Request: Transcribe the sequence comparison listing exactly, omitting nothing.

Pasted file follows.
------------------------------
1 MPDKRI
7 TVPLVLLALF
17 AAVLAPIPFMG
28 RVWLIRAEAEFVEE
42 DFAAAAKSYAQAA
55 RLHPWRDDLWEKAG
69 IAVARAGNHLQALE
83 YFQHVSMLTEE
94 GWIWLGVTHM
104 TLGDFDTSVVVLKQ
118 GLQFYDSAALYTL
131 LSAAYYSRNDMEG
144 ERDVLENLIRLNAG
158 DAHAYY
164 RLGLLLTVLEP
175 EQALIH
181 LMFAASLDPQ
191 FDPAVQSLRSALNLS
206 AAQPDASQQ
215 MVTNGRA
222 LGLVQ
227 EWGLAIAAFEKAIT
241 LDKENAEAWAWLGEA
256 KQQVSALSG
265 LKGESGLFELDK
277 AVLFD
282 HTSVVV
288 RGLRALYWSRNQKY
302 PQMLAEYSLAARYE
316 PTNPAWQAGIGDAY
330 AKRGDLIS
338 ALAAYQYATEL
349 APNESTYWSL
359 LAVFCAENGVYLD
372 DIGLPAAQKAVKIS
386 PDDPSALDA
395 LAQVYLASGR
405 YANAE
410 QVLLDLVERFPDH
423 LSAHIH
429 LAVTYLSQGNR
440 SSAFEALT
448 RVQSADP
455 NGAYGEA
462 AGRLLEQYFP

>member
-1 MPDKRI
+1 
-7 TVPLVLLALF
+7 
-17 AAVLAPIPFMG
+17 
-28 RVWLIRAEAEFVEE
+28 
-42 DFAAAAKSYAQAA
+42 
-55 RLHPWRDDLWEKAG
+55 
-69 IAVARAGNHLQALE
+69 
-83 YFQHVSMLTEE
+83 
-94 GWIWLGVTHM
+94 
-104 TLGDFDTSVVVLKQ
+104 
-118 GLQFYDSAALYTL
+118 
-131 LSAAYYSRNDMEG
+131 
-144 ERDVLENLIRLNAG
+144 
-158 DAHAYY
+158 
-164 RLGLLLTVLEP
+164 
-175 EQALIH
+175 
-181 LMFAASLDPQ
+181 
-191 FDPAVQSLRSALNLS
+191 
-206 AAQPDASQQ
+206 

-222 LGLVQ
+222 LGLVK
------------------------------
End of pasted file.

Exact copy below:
1 MPDKRI
7 TVPLVLLALF
17 AAVLAPIPFMG
28 RVWLIRAEAEFVEE
42 DFAAAAKSYAQAA
55 RLHPWRDDLWEKAG
69 IAVARAGNHLQALE
83 YFQHVSMLTEE
94 GWIWLGVTHM
104 TLGDFDTSVVVLKQ
118 GLQFYDSAALYTL
131 LSAAYYSRNDMEG
144 ERDVLENLIRLNAG
158 DAHAYY
164 RLGLLLTVLEP
175 EQALIH
181 LMFAASLDPQ
191 FDPAVQSLRSALNLS
206 AAQPDASQQ
215 MVTNGRA
222 LGLVQ
227 EWGLAIAAFEKAIT
241 LDKENAEAWAWLGEA
256 KQQVSALSG
265 LKGESGLFELDK
277 AVLFD
282 HTSVVV
288 RGLRALYWSRNQKY
302 PQMLAEYSLAARYE
316 PTNPAWQAGIGDAY
330 AKRGDLIS
338 ALAAYQYATEL
349 APNESTYWSL
359 LAVFCAENGVYLD
372 DIGLPAAQKAVKIS
386 PDDPSALDA
395 LAQVYLASGR
405 YANAE
410 QVLLDLVERFPDH
423 LSAHIH
429 LAVTYLSQGNR
440 SSAFEALT
448 RVQSADP
455 NGAYGEA
462 AGRLLEQYFP

>member
-1 MPDKRI
+1 
-7 TVPLVLLALF
+7 
-17 AAVLAPIPFMG
+17 
-28 RVWLIRAEAEFVEE
+28 
-42 DFAAAAKSYAQAA
+42 
-55 RLHPWRDDLWEKAG
+55 
-69 IAVARAGNHLQALE
+69 
-83 YFQHVSMLTEE
+83 
-94 GWIWLGVTHM
+94 
-104 TLGDFDTSVVVLKQ
+104 
-118 GLQFYDSAALYTL
+118 
-131 LSAAYYSRNDMEG
+131 
-144 ERDVLENLIRLNAG
+144 
-158 DAHAYY
+158 
-164 RLGLLLTVLEP
+164 
-175 EQALIH
+175 
-181 LMFAASLDPQ
+181 
-191 FDPAVQSLRSALNLS
+191 
-206 AAQPDASQQ
+206 

-222 LGLVQ
+222 LGLVK